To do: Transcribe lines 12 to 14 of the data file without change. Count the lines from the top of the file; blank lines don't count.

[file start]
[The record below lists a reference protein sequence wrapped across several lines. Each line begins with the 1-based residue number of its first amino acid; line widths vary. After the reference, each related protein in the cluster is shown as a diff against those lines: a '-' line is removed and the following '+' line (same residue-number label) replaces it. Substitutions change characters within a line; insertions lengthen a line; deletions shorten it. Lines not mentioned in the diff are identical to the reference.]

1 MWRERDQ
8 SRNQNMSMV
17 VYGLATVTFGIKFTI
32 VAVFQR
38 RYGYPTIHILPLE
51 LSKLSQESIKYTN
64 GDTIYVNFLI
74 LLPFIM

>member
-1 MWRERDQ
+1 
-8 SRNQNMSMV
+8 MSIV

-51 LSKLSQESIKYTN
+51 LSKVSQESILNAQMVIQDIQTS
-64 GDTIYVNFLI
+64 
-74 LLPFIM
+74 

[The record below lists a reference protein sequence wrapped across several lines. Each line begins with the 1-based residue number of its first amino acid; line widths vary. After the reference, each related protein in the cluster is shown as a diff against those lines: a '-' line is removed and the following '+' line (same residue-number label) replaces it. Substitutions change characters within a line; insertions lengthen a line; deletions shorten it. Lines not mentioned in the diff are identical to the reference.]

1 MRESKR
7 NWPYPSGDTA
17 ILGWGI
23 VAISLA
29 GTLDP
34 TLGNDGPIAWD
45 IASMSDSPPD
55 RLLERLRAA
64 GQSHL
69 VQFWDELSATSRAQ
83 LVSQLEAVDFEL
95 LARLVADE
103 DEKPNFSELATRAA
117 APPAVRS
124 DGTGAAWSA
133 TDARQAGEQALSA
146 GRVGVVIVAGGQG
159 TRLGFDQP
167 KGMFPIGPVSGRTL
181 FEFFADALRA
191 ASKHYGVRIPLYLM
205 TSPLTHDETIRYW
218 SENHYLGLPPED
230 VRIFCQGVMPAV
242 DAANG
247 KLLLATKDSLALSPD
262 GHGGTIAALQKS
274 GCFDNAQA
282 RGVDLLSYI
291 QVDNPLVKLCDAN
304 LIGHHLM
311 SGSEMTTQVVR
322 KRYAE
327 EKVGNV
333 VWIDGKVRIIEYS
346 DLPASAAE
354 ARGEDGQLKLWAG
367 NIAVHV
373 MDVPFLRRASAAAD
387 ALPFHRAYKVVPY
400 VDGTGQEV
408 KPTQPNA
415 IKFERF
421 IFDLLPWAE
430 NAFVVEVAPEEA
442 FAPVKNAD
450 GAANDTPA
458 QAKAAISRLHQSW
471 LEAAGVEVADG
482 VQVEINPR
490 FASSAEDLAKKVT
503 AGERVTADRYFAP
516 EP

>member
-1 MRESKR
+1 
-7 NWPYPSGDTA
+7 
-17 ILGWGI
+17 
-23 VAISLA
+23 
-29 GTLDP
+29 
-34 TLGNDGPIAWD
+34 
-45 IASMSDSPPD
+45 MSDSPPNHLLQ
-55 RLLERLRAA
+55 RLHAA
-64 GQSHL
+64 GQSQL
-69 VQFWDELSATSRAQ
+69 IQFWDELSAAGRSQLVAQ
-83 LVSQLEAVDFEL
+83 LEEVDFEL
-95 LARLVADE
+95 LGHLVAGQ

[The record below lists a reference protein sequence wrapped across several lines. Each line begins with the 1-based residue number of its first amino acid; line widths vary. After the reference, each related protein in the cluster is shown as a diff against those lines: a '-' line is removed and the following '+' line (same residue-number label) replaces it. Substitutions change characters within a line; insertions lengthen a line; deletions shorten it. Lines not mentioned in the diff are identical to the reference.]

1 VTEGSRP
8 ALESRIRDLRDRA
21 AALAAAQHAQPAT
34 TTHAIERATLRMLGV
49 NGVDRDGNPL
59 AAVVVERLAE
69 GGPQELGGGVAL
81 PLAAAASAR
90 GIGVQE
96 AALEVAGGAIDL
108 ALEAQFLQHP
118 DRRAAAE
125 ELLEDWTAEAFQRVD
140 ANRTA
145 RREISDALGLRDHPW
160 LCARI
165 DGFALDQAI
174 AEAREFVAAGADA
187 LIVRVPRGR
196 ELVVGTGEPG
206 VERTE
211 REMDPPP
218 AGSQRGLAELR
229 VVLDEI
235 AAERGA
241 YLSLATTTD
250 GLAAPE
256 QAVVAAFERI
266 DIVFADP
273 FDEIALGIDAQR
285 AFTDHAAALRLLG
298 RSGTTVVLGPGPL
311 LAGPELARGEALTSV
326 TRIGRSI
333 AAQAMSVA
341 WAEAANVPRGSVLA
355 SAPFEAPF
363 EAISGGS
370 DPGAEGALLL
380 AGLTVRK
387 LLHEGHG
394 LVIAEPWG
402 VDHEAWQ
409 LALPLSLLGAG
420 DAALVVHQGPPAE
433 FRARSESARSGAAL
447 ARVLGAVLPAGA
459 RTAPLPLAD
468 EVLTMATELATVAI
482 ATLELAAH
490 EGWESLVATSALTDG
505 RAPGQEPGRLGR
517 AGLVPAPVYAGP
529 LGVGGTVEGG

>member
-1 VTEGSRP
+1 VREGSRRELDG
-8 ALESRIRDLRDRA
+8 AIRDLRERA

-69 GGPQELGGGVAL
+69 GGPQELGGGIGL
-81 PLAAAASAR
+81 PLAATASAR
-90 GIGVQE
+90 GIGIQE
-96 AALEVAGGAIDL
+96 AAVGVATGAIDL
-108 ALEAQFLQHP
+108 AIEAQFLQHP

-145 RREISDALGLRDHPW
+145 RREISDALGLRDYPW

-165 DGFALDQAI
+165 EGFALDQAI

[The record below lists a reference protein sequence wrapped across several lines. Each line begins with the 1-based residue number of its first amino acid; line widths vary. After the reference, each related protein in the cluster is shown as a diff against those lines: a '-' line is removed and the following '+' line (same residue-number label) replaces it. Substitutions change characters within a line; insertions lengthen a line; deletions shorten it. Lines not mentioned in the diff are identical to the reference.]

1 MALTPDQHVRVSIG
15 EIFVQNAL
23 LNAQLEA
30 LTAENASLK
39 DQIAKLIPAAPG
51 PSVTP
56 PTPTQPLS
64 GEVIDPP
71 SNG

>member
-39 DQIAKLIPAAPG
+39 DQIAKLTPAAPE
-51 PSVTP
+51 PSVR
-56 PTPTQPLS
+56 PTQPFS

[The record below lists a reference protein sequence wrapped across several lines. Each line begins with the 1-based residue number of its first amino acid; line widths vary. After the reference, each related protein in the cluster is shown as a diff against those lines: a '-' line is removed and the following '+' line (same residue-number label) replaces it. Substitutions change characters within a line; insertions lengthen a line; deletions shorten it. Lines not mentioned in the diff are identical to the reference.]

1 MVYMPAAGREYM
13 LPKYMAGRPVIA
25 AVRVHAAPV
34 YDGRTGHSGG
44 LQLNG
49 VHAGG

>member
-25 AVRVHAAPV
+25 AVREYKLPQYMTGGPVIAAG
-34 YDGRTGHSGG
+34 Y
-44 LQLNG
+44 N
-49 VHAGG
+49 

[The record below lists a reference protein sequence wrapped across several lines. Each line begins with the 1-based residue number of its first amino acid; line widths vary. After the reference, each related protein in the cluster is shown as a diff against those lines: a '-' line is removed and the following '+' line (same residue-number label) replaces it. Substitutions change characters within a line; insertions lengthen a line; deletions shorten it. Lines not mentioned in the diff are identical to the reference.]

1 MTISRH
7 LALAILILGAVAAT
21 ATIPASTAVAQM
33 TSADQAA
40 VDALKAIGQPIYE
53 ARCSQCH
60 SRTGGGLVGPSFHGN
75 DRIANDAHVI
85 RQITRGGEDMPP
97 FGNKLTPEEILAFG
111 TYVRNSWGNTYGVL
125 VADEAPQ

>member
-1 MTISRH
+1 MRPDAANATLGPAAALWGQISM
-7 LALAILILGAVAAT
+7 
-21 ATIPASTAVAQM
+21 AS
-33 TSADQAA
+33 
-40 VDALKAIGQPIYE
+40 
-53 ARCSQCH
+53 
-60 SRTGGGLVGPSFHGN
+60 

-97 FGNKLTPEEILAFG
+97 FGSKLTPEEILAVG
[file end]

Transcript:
+1 
-8 SRNQNMSMV
+8 MSIV